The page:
“A fair and open internet is foundational to all people having equal access to the benefits that come with using the internet” said Alby Bocanegra, Interim Chief Technology Officer, Mayor’s Office of the Chief Technology Officer. “I’m proud that New York City continues to be an ardent champion of net neutrality in its fight against the discriminatory practices of service providers.”

“All New Yorkers are entitled to a free internet to learn, exercise their freedom of speech and access essential government services. The Council will continue to fight for New Yorkers’ basic rights at a time when we unfortunately can no longer rely on our federal government. New York City is proud to stand with other municipalities in the battle for net neutrality,” said Speaker Corey Johnson.

“The Trump FCC has been hell-bent on giving telecom companies the right to stack the deck when it comes to internet access,” said Manhattan Borough President Gale A. Brewer. “The internet isn’t optional anymore. Critical public information is disseminated online, and we cannot give up on free and fair access to the net as our national standard. I support this and all efforts to reverse the FCC’s net neutrality repeal, which is both an assault on our freedom to communicate online and an attack on tech jobs and online entrepreneurship in the United States.”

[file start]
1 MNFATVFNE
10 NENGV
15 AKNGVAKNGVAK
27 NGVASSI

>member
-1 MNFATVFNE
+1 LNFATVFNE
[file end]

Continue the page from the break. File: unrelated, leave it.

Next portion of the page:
“The principles enshrined in net neutrality set a baseline in policy that safeguards the free and open internet against the potential manipulation by any outside forces,” said Council Member Peter Koo, Chair of the City Council Committee on Technology. “This coalition represents a tremendous showing of support across the country in defense of equal access and freedom of speech, and I’d like to thank Mayor de Blasio for working to make sure New York City is leading the charge on this worthy fight.”

"It was a dark day for consumers when the FCC repealed net neutrality. Fortunately, local governments are continuing to fight to preserve an open internet for all. I applaud the cities filing a brief against the FCC’s repeal. I repeat my pledge to do everything possible in the city council to protect net neutrality," said Council Member Justin Brannan.

In addition to New York City, the following municipalities, mayors, and municipal associations signed onto the brief:

City of Alexandria, Virginia
City of Baltimore, Maryland
City of Boston, Massachusetts
City of Buffalo, New York
City of Chicago, Illinois
Cook County, Illinois
Mayor Bowser, Washington, DC
City of Gary, Indiana
City of Houston, Texas
City of Ithaca, New York
City of Los Angeles, California
City of Lincoln, Nebraska
City of Madison, Wisconsin
City of Newark, New Jersey
City of Oakland, California
Town of Princeton, New Jersey
Mayor and City Council of Portland, Oregon
City of San Jose, California
City of Schenectady, New York
City of Seattle, Washington
City of Somerville, Massachusetts
City of Springfield, Massachusetts
City of Syracuse, New York
City of Tallahassee, Florida
City of Wilton Manors, Florida
International Municipal Lawyers Association
California State Association of Counties